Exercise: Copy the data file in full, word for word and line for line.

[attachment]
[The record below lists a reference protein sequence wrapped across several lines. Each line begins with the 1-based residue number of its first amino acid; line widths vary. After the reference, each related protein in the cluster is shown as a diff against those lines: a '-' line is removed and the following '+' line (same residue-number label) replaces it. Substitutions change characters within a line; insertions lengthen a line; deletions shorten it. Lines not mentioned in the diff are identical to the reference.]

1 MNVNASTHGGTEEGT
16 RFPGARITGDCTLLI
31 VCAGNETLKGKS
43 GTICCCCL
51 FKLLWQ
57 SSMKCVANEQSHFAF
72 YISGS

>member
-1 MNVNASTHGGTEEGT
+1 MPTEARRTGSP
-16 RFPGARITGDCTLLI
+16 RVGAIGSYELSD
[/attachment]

[The record below lists a reference protein sequence wrapped across several lines. Each line begins with the 1-based residue number of its first amino acid; line widths vary. After the reference, each related protein in the cluster is shown as a diff against those lines: a '-' line is removed and the following '+' line (same residue-number label) replaces it. Substitutions change characters within a line; insertions lengthen a line; deletions shorten it. Lines not mentioned in the diff are identical to the reference.]

1 MNVNASTHGGTEEGT
16 RFPGARITGDCTLLI
31 VCAGNETLKGKS
43 GTICCCCL
51 FKLLWQ
57 SSMKCVANEQSHFAF
72 YISGS

>member
-1 MNVNASTHGGTEEGT
+1 MPTEARRTGSP
-16 RFPGARITGDCTLLI
+16 RVGAIGSYELSD